The quality of the available web sites on the period of American history known as The Reconstruction varies greatly. Two of the sites were clearly designed as teaching aids, one was a site directed as an African-American history teaching aid and one was a history of the era from a Southerner’s point of view. All had different styles, but provided essentially the same information about the era. The fifth site, written by a professor from the University of Chicago, was the only site that was of questionable use.
“African-American Odyssey: Reconstruction and its Aftermath” is more focused on the African-American history after the Civil War and seems geared toward an audience studying that aspect of history. The site is more cultural than others, with a look at the every day lives of Freedmen after the war, and the effect the Reconstruction had on their residential choices. This site is rather plain in it’s formatting, with a simple scroll down needed to get to new information, but the visuals are high-impact primary source reproductions of African-American events in the era,
Another site, simply titled “Reconstruction” is the site maintained by the Library of Congress and talked about the Reconstruction as a period of punishment for the Rebels in the South. This site had beautiful graphics and a nice historical timeline at the top of the page so that students can related the Reconstruction to other American history events, but the actual information about the era is minimal. “American Experience/Reconstruction: The Second Civil War” is by far the most professional of these sites. This is a site built and maintained by the Public Broadcasting System to accompany its documentaries about the era.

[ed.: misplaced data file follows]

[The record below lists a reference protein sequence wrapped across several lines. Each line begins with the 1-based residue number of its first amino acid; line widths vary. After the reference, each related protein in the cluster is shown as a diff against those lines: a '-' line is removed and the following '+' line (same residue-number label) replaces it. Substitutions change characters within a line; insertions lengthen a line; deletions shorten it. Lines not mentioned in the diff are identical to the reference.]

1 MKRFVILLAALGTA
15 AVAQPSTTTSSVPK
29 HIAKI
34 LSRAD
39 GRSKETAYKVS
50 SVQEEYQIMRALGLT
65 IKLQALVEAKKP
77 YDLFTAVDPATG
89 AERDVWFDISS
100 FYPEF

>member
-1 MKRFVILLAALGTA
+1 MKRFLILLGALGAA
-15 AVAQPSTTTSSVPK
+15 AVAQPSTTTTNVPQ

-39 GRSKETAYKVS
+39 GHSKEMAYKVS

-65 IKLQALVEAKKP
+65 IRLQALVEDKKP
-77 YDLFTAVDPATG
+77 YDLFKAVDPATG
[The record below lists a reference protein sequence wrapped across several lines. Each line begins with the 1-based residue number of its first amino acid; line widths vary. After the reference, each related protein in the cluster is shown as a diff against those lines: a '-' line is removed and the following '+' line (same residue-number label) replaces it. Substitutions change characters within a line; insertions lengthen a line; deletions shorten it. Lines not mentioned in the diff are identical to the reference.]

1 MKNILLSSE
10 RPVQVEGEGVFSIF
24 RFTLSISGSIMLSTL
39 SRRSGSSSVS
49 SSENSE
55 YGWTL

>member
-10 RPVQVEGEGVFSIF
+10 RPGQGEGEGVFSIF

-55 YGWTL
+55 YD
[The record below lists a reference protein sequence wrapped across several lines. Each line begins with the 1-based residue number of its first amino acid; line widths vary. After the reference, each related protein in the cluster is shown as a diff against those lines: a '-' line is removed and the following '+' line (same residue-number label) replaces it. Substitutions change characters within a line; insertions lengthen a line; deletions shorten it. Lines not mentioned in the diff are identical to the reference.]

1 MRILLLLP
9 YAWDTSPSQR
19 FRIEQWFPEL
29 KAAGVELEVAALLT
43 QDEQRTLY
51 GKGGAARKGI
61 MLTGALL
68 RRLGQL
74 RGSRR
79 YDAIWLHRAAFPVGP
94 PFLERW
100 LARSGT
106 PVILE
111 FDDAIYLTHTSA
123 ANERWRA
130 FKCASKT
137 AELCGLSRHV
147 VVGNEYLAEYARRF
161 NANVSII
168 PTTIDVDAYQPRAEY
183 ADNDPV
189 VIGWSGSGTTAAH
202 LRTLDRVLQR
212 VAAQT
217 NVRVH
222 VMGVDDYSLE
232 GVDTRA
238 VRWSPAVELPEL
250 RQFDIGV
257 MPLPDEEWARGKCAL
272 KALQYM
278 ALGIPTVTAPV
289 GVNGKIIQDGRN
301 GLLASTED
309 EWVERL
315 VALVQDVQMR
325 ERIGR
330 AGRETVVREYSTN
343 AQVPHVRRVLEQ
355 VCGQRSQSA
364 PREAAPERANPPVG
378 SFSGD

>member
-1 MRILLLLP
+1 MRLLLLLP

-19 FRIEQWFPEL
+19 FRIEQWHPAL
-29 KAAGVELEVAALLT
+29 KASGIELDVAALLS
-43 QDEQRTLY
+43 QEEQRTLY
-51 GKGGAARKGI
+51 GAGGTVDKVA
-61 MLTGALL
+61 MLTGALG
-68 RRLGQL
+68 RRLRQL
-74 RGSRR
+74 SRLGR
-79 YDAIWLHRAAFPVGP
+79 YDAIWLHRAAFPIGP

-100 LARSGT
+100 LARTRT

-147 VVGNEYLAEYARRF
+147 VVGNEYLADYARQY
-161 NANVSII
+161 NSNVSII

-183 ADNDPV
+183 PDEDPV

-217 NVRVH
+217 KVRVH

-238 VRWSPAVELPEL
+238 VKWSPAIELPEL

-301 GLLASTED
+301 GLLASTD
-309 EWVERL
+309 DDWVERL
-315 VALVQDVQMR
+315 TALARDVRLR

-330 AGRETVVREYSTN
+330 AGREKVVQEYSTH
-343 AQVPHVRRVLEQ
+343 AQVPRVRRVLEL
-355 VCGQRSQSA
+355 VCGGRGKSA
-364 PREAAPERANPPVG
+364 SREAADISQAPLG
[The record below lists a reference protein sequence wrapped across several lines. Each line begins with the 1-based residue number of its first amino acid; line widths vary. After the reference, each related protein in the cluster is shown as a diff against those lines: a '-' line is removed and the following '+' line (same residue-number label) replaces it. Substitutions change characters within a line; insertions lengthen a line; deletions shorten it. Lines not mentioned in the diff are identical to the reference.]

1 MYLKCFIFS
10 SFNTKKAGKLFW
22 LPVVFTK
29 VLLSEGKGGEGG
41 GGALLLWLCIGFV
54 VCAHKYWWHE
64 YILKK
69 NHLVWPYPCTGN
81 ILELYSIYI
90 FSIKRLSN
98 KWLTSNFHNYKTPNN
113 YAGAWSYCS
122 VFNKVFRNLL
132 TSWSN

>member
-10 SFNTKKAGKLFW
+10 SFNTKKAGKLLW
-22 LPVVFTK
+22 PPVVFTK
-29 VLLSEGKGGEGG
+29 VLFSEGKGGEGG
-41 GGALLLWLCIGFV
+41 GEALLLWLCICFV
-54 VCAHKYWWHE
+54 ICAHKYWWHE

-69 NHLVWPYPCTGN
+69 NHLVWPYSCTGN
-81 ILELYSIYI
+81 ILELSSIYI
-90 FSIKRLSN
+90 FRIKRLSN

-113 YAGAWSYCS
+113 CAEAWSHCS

The site features rollover photographs that link to multiple, topic-based pages. It has links to primary source materials and a teacher’s guide to give teachers suggestion on how to discuss the material in the classroom. At a site called Civil War Home, the information on the Reconstruction is a primary source document. The text comes from the diaries of Southerners who lived through the period and includes their comments on the war and its aftermath. One man calls the death of Abraham Lincoln “the worst thing that could have happened to the South.
” The site itself is very simple, black text on a white background and links to additional pages at the bottom of the text blocks. It includes a disclaimer at the beginning of the page that it is largely unedited and not politically correct. The most useless of the five sites was a site titled “American Reconstruction: People and Politics after the Civil War. ” This site makes it appear that the webmaster was more interested in form than function, making broad generalizations about the Reconstruction and the Civil War that border on inaccurate.
For example, it claims the Emancipation Proclamation freed all slaves. Several pages later it clarifies this inaccurate statement, but by then many internet browsers will have already lost interest Of the five websites, the most useful are the PBS site, the Africa-American Odyssey site and the Civil War Home site. The PBS site is also the most accomplished as a web design. The other two very useful sites are plain, but contain good information.
The Library of Congress sponsored site is flashy, but not terribly useful and the other site suffers from historical inaccuracies and simple formatting errors, like a text overlay onto a photo, making the text difficult to read. Here are the titles and addresses for the sites that were critiqued:
1) African-American Odyssey: Reconstruction and Its Aftermath www. memory. loc. gov/ammem/aaohtml/exhibit/aopart5. html 2) American Experience/Reconstruction: The Second Civil War www. pbs. org/wgbh/amex/reconstruction 3) American Reconstruction: People & Politics After the Civil War www. digitalhistory. uh. edu/rev/index. html 4) Reconstuction www.civilwarhome.com/reconstruction.htmlSample Essay of RushEssay.com